Tools & Resources
Networking and Informational Interviewing
Andy Chan, MBA '88
The majority of job seekers find their job by networking. It's hard to believe that with thousands of jobs posted to online job boards worldwide, there are even more jobs available by networking. Strange, but true.
For business professionals seeking senior management and executive-level jobs, it's even truer. You rarely see a job posting for a CEO, President, or Vice President position. Executives as well as executive recruiters primarily rely on networking.
There is truth to the adage, "It's not just what you know, but who you know."
Networking-It's Not What You Think It Is
To be an effective networker, you don't need to be extroverted and ready to schmooze with anyone. You don't have to make hundreds of cold calls. You don't have to get people to do something for you that they really don't want to do. You don't need to have every person you know in a customized database. And you don't have to know lots of people.
Networking is simply the process of getting to know people who have the potential to help you (and for you to help them)-ONE PERSON AT A TIME.
Networking is useful in a variety of environments, but for this article we will focus on how to use networking in the job search process.
The two primary components of networking in the job search are gathering information and relationship building. Gathering information enables you to gain knowledge so that you can make sound, informed decisions. Building relationships enables you to develop supporters who can assist you now and in the future. By focusing on just one person at a time, networking is accessible to anyone.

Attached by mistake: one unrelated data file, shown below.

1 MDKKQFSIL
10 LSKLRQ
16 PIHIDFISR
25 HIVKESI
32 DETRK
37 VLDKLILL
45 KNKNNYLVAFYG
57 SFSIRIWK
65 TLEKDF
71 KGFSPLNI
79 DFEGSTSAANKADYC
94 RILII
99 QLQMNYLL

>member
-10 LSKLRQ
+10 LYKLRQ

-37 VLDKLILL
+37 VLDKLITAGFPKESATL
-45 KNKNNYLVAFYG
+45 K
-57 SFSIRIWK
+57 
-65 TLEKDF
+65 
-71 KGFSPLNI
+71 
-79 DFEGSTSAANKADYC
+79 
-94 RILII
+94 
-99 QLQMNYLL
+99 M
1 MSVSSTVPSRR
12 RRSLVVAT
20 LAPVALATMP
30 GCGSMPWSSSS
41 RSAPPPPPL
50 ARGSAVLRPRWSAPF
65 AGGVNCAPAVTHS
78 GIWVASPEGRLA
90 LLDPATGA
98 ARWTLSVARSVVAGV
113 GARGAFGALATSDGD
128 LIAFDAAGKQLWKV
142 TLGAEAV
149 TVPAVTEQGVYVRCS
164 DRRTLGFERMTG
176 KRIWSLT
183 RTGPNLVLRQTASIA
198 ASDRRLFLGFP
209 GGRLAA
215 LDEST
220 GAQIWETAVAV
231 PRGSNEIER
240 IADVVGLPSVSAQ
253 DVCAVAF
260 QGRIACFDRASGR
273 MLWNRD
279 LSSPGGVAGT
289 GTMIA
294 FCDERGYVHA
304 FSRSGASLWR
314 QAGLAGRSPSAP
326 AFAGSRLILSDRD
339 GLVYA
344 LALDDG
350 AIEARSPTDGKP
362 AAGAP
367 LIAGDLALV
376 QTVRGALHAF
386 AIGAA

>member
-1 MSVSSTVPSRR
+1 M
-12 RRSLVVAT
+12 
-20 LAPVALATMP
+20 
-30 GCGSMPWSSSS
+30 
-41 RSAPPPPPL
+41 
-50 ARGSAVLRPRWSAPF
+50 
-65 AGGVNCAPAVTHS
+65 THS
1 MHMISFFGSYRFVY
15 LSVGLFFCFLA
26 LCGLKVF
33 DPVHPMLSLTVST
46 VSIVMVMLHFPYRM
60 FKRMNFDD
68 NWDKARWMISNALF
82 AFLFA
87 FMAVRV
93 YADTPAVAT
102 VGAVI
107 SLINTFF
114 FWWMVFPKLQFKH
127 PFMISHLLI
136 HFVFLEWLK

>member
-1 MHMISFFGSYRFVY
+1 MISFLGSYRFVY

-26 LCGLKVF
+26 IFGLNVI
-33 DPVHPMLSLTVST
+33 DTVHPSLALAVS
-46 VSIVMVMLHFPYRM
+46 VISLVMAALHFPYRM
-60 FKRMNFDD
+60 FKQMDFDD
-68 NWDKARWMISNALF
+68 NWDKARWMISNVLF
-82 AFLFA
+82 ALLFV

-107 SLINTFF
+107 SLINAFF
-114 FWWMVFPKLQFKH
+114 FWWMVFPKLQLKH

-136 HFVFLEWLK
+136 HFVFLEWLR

The ultimate goal of networking is to gather relevant information and build relationships to support your ultimate objective of securing a great job.
Network with the Right People
One misconception about networking is that job seekers believe that they should connect with the highest level person in an organization, because s/he is the ultimate decision-maker. In the job search, start networking by gathering information from people who can give you "insider" information. This will help you determine you interest level in the job and company, and also prepare you for future conversations with others higher in the organization, including formal interviews.
Resist the temptation to shorten the networking process by going directly to the decision-maker. As you go higher up the ladder, the stakes increase because your informal networking conversation can quickly turn into an actual interview-which can be disastrous if you're not prepared.
Start with friendly contacts-people who are most likely to answer your request for a meeting. To increase your chances of a positive response, try one of the following approaches:
- Get a referral from someone who thinks highly of you.
- Research to see if you share a common affinity (e.g., went to the same school, played same sport, etc.) or interest.
- Determine if you have information, knowledge, or perspective that would be of interest (e.g., industry trends, customer insight, market analysis, work or academic experience, etc.).
Find the common link and communicate it in your request to meet. By creating intrigue with your target contact, s/he will be motivated to meet with you to learn more.
Don't Send Your Resume
The number one mistake in networking is attaching your resume when making a meeting request. Your resume sends the message, "I am looking for a job." Even though that statement might be true, it diminishes your ability to obtain networking meetings.
Most contacts want to be helpful. Most don't have job openings, so when a resume is included, they are likely to reply, "I don't have a job, but I'll pass your resume to our HR department."
If you are changing careers, or if you don't have the strongest resume, or if your background doesn't match the profile of the organization's typical candidate, your resume becomes a potential barrier. Bring your resume to the meeting after you have developed a connection with your target contact.
Instead, when making a meeting request give your contact a one- to two-sentence description of your relevant experience and your interest in the job and company. Your sole objective is to set up a meeting, so provide just enough information to make that happen. Too much information can sabotage your plans.